Video report by ITV News Science Editor Tom Clarke
Health Secretary Matt Hancock said there was "exciting new data" suggesting that coronavirus vaccines can reduce hospitalisations by more than 80%.
Speaking at a Downing Street press conference, he said that one shot of either the Oxford/AstraZeneca or Pfizer vaccines works against severe infection among over-70s and significantly reduces hospitalisations.
The study, published by Public Health England (PHE) on Monday, also shows that three to four weeks after a single dose of the Pfizer vaccine, deaths in the over-80s are reduced by 83%.
The study, which has yet to be peer-reviewed, included more than 7.5 million people aged 70 and over in England.
"This is extremely good news," Mr Hancock said.
"In fact, the detailed data show that the protection that you get from catching Covid 35 days after a first jab is even slightly better for the Oxford jab than for Pfizer, albeit both results are clearly very strong."
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The results "may also help to explain why the number of Covid admissions to intensive care units among people over 80 in the UK have dropped to single figures in the last couple of weeks", he added.
The study compared the rate of vaccination in people aged over 70 years of age who test positive for Covid-19, compared to those who test negative as well as data for deaths and hospitalisations.
Since January, data has suggested protection against symptomatic Covid, four weeks after the first dose, ranged between 57 and 61% for one dose of Pfizer and between 60 and 73% for the Oxford-AstraZeneca vaccine, PHE said.
The data also shows symptomatic infections in over 70s decreasing from around three weeks after one dose of both vaccines.
England’s deputy chief medical officer Professor Jonathan Van-Tam welcomed new data on vaccines.
He said data on individuals aged 70 and over shows that for both Pfizer and the Oxford/AstraZeneca jabs there is vaccine effectiveness against illness of approximately 60% after one dose.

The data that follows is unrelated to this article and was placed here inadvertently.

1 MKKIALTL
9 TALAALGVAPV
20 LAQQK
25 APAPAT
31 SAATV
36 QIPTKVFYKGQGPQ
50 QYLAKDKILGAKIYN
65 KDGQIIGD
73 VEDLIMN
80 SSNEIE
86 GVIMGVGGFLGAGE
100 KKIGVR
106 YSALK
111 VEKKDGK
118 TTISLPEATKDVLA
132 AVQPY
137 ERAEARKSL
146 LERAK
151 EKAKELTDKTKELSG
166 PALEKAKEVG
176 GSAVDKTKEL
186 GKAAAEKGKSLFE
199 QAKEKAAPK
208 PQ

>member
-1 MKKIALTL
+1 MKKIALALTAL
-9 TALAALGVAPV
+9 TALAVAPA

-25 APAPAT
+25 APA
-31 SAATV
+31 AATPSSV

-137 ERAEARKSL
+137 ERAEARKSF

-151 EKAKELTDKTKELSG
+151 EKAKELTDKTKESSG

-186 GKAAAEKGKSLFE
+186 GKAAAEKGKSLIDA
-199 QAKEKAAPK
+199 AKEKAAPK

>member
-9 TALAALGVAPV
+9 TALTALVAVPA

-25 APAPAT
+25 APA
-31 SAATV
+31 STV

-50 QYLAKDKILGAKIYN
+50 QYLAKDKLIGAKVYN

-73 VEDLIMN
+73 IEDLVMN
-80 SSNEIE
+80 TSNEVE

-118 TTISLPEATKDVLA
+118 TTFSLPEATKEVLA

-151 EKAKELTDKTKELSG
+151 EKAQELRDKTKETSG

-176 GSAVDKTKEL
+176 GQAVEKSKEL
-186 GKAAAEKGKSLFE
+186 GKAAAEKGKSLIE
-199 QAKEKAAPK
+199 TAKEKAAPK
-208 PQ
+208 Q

Data for the Pfizer vaccine shows the likelihood of mortality is reduced by 85% in over-70s, he added.
He told the Downing Street briefing that the data "gives us those first glimpses of how, if we are patient, and we give this vaccine programme time to have its full effect, it is going to hopefully take us into a very different world in the next few months".
Encouraging people to continue to come forward for their first and second doses, he added: “We have to be patient. We have to push on with the vaccine programme.”
Dr Mary Ramsay, PHE Head of Immunisation, said: "This adds to growing evidence showing that the vaccines are working to reduce infections and save lives.
"While there remains much more data to follow, this is encouraging and we are increasingly confident that vaccines are making a real difference.
"It is important to remember that protection is not complete and we don’t yet know how much these vaccines will reduce the risk of you passing COVID-19 onto others.
"Even if you have been vaccinated, it is it is really important that you continue to act like you have the virus, practise good hand hygiene and stay at home.
However, it is unclear whether the Brazil variant has mutated to become resistant to coronavirus vaccines, Dr Susan Hopkins, strategic response director at Public Health England said.
Six cases of the variant have been identified in the UK, however officials have been unable to locate on carrier who has gone under the radar because the person did not complete their test registration card.
The number of people in the UK to have been given a first dose of a Covid-19 vaccine as of Sunday is 20,275,451.